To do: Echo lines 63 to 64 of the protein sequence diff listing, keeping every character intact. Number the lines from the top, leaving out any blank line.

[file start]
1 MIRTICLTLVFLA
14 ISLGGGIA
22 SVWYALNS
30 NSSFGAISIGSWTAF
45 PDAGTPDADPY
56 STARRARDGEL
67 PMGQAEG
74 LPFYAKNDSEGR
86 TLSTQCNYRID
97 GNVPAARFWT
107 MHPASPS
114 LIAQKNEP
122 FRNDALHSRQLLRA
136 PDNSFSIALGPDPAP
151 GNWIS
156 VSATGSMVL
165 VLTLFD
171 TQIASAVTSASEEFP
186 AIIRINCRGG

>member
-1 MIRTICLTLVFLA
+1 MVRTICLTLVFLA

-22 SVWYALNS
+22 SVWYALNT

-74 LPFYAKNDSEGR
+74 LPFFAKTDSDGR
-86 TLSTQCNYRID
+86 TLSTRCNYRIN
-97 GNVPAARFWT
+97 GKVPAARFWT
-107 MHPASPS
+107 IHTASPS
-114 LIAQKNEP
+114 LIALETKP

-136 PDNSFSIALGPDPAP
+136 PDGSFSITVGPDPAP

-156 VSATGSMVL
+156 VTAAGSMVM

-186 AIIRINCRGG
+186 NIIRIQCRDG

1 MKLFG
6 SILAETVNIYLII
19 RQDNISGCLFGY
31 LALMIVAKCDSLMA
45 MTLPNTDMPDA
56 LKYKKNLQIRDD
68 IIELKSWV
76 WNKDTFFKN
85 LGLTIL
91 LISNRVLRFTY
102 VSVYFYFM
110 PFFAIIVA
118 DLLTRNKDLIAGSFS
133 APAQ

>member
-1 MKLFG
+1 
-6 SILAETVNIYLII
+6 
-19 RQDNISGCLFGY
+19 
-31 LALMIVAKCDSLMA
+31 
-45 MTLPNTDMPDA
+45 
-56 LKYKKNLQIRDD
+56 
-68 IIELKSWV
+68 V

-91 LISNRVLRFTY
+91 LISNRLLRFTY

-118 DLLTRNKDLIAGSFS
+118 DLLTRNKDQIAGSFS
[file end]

+31 
-45 MTLPNTDMPDA